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Old December 26th, 2009, 03:43 AM   #1
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On the colonization of the Caribbean


Read on the forum, a comment by Corrocamino:

Quote:
When the indigenous people of the Caribbean had been almost entirely wiped out by European-introduced diseases and the vicissitudes of slavery on some islands (e.g., Puerto Rico), the Spanish obtained new slaves among the Maya of the Yucatan Peninsula. My kids had friends in California who were nominally Puerto Rican by origin, but they (and their mother) were the spitting images of Maya I saw in Guatemala, as judged by stature and visages. So, just a note about slave labor, eradication and translocation of people.
The point is the following. The native population was not entirely wiped out at all. What dissapeared it was the Native culture, rather than the native genetics.

You can see studies on the genetics of Puerto Rico, Dominican Republic and Cuba on the web, and you will confirm that the Tainos never went extinct.


Caribbeans with Indigenous phenotypes,

Batista
Click the image to open in full size.

Chayenne Puerto Rican singer
Click the image to open in full size.







http://www.taino-tribe.org/pr-taino-dna.htm

Genetics of Puerto Rico is highly Indigenous






Click the image to open in full size.

Last edited by pinguin; December 26th, 2009 at 04:03 AM.
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Old December 26th, 2009, 03:59 AM   #2
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Re: On the colonization of the Caribbean


But those persons are white and not native persons,it seems the native genitics are 90% wipe out,but there culure ist being lived on by white persons.
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Old December 26th, 2009, 04:31 AM   #3
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Re: On the colonization of the Caribbean


Those persons look native, not white. It is something we know very well that many "white" people has native ancestry.
Come on. I am Chilean, and I can distinguish well...
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Old December 26th, 2009, 04:33 AM   #4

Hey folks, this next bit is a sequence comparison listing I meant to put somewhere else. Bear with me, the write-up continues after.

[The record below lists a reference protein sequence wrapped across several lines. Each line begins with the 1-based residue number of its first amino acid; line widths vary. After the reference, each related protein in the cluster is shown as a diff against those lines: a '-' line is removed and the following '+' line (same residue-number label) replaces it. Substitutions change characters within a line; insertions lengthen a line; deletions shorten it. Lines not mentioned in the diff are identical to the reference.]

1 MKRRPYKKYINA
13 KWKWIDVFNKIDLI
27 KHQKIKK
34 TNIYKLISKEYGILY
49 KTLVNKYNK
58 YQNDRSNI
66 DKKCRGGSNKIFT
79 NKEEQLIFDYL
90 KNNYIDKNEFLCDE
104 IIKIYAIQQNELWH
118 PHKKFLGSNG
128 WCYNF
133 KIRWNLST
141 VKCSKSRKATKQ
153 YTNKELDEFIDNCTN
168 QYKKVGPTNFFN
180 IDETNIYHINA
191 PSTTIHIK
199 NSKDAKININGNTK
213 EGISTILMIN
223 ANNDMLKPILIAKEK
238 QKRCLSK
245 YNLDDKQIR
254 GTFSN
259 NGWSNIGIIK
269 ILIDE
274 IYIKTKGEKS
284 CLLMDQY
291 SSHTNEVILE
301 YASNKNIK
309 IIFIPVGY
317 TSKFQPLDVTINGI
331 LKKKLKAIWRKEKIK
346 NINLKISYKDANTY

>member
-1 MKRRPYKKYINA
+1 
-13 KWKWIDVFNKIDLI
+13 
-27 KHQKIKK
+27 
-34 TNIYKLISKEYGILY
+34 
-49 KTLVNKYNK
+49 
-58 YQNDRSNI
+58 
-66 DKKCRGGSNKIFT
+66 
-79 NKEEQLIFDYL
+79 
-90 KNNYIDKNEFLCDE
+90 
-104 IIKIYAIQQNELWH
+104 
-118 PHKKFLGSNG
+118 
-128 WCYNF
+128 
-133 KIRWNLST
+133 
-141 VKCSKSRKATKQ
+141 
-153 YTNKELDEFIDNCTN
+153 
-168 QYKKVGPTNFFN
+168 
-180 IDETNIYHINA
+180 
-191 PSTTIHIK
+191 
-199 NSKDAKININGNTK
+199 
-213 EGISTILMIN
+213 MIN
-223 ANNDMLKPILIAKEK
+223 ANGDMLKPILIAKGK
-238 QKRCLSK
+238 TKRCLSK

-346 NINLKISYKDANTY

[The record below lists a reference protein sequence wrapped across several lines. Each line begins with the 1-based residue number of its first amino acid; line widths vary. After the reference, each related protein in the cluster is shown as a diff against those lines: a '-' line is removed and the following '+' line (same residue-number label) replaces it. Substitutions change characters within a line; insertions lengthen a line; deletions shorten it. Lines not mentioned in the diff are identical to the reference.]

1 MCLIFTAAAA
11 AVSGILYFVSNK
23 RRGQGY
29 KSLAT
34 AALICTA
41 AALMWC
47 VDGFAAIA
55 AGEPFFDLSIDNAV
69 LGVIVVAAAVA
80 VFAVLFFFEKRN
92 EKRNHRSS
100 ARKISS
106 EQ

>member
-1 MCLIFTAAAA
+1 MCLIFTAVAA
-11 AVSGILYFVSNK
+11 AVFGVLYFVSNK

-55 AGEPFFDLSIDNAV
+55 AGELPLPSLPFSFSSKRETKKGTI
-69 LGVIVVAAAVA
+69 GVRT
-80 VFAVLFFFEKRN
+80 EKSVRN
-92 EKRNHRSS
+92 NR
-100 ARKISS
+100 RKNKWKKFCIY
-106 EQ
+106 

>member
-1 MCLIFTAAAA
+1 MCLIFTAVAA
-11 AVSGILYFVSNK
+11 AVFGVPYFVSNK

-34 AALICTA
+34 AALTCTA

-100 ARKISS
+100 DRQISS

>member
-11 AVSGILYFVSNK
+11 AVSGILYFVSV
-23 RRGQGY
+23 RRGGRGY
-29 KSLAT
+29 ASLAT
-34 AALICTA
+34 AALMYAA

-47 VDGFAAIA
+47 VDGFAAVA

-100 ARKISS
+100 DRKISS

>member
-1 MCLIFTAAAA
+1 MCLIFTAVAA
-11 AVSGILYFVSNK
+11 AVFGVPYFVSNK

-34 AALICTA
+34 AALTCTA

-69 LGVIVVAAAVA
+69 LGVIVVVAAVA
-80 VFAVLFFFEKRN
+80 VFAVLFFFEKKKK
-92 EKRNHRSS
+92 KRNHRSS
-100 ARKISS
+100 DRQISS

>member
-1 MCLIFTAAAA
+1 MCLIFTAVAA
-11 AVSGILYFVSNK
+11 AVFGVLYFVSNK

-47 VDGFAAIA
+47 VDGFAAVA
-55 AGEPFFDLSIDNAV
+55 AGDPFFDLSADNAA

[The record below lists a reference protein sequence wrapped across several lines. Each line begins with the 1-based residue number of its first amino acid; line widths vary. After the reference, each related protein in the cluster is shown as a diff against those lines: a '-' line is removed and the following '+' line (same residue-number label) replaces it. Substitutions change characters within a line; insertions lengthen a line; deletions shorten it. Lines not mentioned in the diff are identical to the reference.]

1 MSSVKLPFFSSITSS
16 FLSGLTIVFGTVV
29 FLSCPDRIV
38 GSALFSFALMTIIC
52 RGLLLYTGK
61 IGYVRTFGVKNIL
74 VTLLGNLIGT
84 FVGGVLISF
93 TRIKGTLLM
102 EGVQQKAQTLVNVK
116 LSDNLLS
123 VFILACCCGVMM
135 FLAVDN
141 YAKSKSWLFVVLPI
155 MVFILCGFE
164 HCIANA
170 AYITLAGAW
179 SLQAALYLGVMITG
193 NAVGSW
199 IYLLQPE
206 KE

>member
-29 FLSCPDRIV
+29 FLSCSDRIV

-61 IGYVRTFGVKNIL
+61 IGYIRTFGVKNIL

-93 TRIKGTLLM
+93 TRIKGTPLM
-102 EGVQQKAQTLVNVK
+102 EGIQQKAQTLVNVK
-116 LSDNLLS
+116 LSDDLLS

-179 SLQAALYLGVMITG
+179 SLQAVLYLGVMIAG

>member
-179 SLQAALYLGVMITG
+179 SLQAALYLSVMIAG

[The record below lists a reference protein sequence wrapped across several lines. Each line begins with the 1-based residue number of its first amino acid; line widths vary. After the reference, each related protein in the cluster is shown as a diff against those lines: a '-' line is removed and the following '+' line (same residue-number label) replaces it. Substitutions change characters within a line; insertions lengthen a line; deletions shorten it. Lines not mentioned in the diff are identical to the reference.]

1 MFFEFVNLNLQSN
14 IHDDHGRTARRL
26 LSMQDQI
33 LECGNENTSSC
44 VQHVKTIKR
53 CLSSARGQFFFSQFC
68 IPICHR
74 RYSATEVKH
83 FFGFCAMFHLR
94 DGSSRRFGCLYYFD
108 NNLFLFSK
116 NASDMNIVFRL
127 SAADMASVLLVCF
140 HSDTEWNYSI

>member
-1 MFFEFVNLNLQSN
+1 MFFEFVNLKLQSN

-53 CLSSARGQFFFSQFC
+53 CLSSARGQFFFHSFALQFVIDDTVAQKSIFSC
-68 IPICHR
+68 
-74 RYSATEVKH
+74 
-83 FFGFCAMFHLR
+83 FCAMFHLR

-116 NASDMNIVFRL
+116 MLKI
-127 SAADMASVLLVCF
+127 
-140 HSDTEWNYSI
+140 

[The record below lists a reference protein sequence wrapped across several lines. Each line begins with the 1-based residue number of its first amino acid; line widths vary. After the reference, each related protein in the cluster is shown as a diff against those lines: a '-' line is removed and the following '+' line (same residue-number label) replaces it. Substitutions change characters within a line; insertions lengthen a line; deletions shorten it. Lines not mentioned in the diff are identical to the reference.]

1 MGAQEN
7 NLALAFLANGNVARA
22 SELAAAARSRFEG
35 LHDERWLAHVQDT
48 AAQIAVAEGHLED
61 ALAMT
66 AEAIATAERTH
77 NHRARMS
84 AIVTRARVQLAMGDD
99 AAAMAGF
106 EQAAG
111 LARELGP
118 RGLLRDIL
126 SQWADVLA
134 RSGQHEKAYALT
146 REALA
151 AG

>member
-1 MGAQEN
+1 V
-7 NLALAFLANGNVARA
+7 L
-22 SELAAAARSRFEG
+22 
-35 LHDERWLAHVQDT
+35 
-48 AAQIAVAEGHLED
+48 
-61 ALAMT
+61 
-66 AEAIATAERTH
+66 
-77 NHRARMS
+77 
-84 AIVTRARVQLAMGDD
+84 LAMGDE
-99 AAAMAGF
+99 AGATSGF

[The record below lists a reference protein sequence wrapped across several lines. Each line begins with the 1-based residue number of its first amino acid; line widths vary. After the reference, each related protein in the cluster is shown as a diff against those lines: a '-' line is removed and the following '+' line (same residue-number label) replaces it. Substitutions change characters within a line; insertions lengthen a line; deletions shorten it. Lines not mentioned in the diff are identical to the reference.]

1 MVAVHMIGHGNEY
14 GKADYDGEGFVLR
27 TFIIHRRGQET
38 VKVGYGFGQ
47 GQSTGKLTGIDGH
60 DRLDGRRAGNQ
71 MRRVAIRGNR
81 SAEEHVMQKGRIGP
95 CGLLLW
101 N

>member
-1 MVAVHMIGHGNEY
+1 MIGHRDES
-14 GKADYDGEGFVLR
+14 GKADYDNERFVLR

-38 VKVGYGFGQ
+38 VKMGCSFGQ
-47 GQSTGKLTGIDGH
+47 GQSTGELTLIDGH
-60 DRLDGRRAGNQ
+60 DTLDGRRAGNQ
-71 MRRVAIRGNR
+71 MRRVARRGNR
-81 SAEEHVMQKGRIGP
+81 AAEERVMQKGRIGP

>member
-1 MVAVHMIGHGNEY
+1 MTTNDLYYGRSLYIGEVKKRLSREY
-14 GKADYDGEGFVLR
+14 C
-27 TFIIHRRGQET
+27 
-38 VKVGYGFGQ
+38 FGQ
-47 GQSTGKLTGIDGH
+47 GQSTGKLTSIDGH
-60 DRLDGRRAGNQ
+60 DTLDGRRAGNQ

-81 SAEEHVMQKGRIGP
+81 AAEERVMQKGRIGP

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Re: On the colonization of the Caribbean


More info:

This comment was in the forum by fellow poster Corrocamino

Quote:
When the indigenous people of the Caribbean had been almost entirely wiped out by European-introduced diseases and the vicissitudes of slavery on some islands (e.g., Puerto Rico), the Spanish obtained new slaves among the Maya of the Yucatan Peninsula. My kids had friends in California who were nominally Puerto Rican by origin, but they (and their mother) were the spitting images of Maya I saw in Guatemala, as judged by stature and visages. So, just a note about slave labor, eradication and translocation of people.
There is a misconception here. Tainos and Arawaks never went extinct. Profesor Martinez Cruzado proved already that the population of Puerto Rico is Amerindian descendent. So, the idea that the Indians went extinct in the Caribbean is a myth. They didn't extinct. They mixed.

This is obvious from the studies of Martinez-Cruzado, and also from literary sources of Colonial times, that shows that admixture was in very large scale. By the way, one of the reasons why the Tainos were "declared extincted" in the Caribbean was simply because that was the excuse needed for importing slaves. So, it was convenient for farmers of the region to declare the natives extincted. Which is not really what happened there.

Studies,
http://www.taino-tribe.org/pr-taino-dna.htm

For those who speak Spanish, this is the research of Martinez-Cruzado


Taino organizations of the Caribbean. Lot of info there

http://www.indigenouspeople.net/taino.htm


Caribbeans with Indigenous phenotypes

Batista (Cuban)
Click the image to open in full size.


Chayanne (Puerto Rican)
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Puerto Rican Tainos
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Dominican Republic Taino.
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Surviving Arawak speaking peoples outside in the non-Hispanic Caribbean

Trinidad
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Dominica
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Haiti
Click the image to open in full size.
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